I've heard good things about the Coosa, a fishing blog acquaintance has one and fly fishes in it. you get a slightly elevated seating position if you want it. but check out the Mirage Drive on Hobie kayaks. While fishing, the wind will blow you away from spots and turn you around...it's impossible to paddle and cast at the same time. This is easily the most frustrating thing about kayak fishing. I fished in a buddy's Hobie and having the hands free mobility is awesome. It might be worth the extra price, they even have a fishing model.

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    1. I almost forgot THE most important factor. It's got to have a comfy seat, accept no substitute.

      Trust me on that one, I know what it's like to sit on hard plastic for a day of fishing.

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    2. Wow, look at you coming to the table. Thanks Clif. Lots of good information. The Hobies with the pedals are the bomb...but I don't know if I can do $2500.

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  4. After spending a few days stalking redfish in the Laguna Madre, I'm a huge fan of Diablos. Spent more time in an Adios, but the Chupa has the same pedigree in a more convenient size. And as Clif says above, it HAS to be comfortable and the Diablo Larry Chair is like sitting in a comfy lawn chair.

    http://www.mikesgonefishing.com/2012/05/fishing-with-devil.html

    Doesn't hurt that the guys building the things are good fishermen and good folk. Tell Thomas I said hello.

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    1. Sounds like a solid recommendation Mike. Appreciate the input. Good folk are a good thing.

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  5. Look for an old Coleman Crawdad. I picked one up for $50. They are basically a small plastic Jon boat. Not made anymore so look on CL. Easy to paddle/steer. Light enough to put on your SUV yourself with some muscle power, and so stable that two people can stand up and dance in it. They even take a trolling motor and you can mount some comfy BASScar seats in them.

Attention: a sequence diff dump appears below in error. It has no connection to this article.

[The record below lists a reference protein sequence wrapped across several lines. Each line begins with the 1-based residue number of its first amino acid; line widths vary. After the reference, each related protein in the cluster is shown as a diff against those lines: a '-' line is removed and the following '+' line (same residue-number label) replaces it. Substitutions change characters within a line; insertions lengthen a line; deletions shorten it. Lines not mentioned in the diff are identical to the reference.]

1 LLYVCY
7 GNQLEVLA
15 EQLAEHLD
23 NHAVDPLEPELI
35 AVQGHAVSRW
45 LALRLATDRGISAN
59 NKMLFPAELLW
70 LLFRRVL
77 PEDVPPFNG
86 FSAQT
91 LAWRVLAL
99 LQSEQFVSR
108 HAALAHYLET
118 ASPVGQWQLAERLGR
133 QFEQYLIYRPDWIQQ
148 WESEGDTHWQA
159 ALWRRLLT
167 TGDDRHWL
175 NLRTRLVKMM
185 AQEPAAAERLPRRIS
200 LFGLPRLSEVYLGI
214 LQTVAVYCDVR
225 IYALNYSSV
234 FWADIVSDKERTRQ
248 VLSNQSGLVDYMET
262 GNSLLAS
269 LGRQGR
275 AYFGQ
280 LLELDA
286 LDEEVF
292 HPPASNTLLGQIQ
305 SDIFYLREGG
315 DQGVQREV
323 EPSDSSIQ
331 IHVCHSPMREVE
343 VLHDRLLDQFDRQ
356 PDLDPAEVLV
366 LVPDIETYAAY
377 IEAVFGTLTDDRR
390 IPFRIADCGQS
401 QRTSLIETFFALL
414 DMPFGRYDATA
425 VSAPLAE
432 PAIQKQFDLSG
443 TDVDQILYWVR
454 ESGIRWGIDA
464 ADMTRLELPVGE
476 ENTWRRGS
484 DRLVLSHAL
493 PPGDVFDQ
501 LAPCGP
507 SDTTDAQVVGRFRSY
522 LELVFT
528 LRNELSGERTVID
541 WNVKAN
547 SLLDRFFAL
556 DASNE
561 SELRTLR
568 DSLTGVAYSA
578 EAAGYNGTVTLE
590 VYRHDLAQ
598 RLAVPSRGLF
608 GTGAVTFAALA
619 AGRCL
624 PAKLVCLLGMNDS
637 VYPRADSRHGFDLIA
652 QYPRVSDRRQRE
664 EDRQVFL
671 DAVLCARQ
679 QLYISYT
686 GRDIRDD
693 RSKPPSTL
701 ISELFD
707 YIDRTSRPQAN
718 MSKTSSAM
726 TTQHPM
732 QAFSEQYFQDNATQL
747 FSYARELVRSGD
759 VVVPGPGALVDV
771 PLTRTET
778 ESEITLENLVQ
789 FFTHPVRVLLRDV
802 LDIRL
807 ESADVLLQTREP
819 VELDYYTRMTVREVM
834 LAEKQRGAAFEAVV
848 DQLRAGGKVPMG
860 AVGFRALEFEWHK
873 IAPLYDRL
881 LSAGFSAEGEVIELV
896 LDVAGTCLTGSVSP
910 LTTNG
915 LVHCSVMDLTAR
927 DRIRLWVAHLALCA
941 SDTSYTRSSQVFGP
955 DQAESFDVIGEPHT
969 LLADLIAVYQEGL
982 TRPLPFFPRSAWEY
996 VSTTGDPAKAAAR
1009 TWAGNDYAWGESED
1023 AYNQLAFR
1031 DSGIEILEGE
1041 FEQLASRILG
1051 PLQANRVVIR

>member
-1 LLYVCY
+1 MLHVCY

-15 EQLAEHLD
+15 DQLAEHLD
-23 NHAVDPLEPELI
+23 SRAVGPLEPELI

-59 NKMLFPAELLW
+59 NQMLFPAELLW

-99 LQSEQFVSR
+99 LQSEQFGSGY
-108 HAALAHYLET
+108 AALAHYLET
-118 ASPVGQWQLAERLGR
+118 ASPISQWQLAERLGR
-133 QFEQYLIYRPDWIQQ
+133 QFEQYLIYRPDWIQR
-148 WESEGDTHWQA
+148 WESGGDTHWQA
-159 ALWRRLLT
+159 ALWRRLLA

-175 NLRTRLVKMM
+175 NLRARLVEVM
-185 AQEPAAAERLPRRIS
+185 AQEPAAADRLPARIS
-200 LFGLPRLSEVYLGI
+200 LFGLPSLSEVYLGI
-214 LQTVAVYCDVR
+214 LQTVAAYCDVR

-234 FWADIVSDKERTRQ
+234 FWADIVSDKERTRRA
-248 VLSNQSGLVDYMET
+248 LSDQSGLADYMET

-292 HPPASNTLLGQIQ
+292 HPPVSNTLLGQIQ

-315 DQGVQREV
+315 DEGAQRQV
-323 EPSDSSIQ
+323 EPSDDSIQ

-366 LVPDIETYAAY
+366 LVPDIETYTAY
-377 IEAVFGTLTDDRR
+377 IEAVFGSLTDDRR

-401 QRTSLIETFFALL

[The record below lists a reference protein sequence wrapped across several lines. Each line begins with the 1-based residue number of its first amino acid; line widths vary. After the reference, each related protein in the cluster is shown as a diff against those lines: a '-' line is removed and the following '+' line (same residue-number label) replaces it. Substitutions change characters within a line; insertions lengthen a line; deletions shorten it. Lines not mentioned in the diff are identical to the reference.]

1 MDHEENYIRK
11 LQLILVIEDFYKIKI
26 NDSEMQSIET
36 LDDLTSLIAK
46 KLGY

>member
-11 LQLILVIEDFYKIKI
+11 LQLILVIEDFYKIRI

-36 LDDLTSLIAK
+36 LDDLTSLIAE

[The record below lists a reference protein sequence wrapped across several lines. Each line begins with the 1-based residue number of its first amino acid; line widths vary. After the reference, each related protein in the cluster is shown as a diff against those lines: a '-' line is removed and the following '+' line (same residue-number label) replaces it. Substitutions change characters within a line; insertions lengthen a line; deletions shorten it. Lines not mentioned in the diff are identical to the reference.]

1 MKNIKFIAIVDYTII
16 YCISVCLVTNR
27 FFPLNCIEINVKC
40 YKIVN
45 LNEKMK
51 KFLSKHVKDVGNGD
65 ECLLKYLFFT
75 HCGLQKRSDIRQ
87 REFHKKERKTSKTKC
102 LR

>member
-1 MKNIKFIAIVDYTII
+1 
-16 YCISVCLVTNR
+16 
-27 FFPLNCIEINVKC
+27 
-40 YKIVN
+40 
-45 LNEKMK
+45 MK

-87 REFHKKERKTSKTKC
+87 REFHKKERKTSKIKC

Size of a yak but features of a boat.

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    1. I'll keep an eye out & do some research. Sounds interesting. As long as it'll take stickers on the outside, sounds like an option.

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    2. Had 2 crawdads,heavy/bulky to lift especially to a roof to large for Subaru roof. A trailer is only option,except if own a pick up. Lots room,would need good electric motor. My last was set up with padded swivel seat,anchor Reilly,depth sounder,bait well,27lb thrust motor

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  6. The kayak Yuki was using when he took his swim was 31" wide. Wider the better. Need I say more?

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  7. Make sure they are gator proof.

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  8. I have heard that the nucanoe are good but I don't know anyone with one. I personally have the Jackson Coosa and can attest to its stability and comfy seat. I would also check out the Native ultimates. They are incredibly stable and have a seat similar to the Jackson. I bought mine from a friend at a crazy good price but I might have picked the Native otherwise. You can easily stand in either.

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    1. Glad to hear you like your Coosa. It seems to have a lot going for it. I'll take a peek at the Natives, you're not the first to suggest them.